A federal officer pushes back demonstrators at the Mark O. Hatfield United States Courthouse on Tuesday, July 21, 2020, in…
A federal officer pushes back demonstrators at the Mark O. Hatfield United States Courthouse in Portland, Ore., July 21, 2020.

The Justice Department inspector general said Thursday that it would conduct a review of the conduct of federal agents who responded to unrest in Portland, Oregon, and Washington, D.C., following concerns from members of Congress and the public.

The watchdog investigation will examine use-of-force allegations in Portland, where the city's top federal prosecutor and mayor have publicly complained. In Washington, investigators will look at the training and instruction provided to the federal agents who responded to protest activity at Lafayette Square, near the White House.

Among the questions being studied are whether the agents followed Justice Department guidelines, including on identification requirements and in the deployment of chemical agents and use of force.

FILE - Mayor Ted Wheeler speaks to people gathered in downtown Portland, Ore., July 22, 2020.

The investigation was announced amid ongoing chaos in Portland, where Mayor Ted Wheeler was tear-gassed by federal agents as he stood outside the courthouse there.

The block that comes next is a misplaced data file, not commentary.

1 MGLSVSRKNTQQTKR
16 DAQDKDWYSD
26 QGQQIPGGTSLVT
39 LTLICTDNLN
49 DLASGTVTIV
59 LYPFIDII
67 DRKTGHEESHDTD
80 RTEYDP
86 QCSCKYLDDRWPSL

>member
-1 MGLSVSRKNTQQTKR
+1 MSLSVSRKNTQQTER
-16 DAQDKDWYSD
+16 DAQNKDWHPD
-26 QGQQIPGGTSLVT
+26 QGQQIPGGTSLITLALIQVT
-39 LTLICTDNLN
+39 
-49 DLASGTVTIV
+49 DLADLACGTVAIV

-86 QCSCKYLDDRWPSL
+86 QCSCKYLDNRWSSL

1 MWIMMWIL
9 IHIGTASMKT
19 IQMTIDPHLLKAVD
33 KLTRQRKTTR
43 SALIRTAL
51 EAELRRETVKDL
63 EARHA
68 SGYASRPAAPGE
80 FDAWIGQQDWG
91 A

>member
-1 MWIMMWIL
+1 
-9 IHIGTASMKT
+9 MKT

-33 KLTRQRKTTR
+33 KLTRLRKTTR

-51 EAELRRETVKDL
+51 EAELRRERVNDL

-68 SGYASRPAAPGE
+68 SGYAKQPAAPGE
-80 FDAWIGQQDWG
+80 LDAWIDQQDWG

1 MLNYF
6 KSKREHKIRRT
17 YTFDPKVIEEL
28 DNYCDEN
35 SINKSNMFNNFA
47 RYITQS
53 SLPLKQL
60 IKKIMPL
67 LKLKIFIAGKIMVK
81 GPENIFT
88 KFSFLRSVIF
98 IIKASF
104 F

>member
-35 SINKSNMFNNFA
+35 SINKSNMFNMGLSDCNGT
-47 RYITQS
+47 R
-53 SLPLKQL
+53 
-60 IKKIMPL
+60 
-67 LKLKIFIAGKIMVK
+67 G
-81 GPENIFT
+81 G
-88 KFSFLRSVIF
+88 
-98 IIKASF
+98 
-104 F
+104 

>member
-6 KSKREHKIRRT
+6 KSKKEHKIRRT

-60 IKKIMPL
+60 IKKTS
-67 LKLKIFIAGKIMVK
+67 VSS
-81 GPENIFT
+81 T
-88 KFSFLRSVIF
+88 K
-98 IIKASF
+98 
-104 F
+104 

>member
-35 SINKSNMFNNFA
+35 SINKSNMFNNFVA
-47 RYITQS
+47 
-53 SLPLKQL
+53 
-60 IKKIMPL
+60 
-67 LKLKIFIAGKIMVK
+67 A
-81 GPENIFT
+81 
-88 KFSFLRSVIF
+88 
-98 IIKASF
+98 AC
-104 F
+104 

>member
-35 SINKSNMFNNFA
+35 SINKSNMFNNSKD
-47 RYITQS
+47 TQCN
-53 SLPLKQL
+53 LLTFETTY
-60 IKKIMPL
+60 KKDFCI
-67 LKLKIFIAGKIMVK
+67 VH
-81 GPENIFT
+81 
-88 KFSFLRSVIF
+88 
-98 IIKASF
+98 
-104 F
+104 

The New York Times reported Thursday that the Trump administration is sending a tactical team of Border Patrol agents to Seattle, expanding on the deployment in Portland that has sparked the justice department investigation.

On Wednesday, President Donald Trump announced he would send federal agents to Chicago and Albuquerque, New Mexico, to fight rising crime.

Attorney General William Barr earlier sought to separate the mission in Portland — to protect federal property — from the goal of stopping violent crime. Barr and Trump spoke only of plans in Chicago and Albuquerque, but the White House said in a later press release that the program would be expanded into Cleveland, Detroit and Milwaukee. Federal agents have already been sent to Kansas City, Missouri.

Chicago filed a lawsuit Thursday asking a judge to block the federal agents from interfering in or policing protests. In Oregon, the attorney general has sought a similar restraining order.

Local authorities in both Washington and Portland have complained that the presence of federal agents has exacerbated tensions on the streets, while residents have accused the government of violating their constitutional rights.

Civil unrest escalated in Portland after federal agents were accused of whisking people away in unmarked cars without probable cause. And in Washington, peaceful protesters were violently cleared from the streets by federal officers using tear gas.

The decision to dispatch federal agents to American cities is playing out at a hyperpoliticized moment when Trump is grasping for a new reelection strategy after the coronavirus upended the economy, dismantling what his campaign had seen as his ticket to a second term.

Trump has seized on a moment of spiking violence in some cities, claiming it will only rise if his Democratic rival Joe Biden is elected in November and Democrats have a chance to make the police reforms they have endorsed after the killing of George Floyd and nationwide protests demanding racial justice.

The federal response is likely to be a major topic of discussion next week when Attorney General William Barr appears before the House Judiciary Committee for a hearing.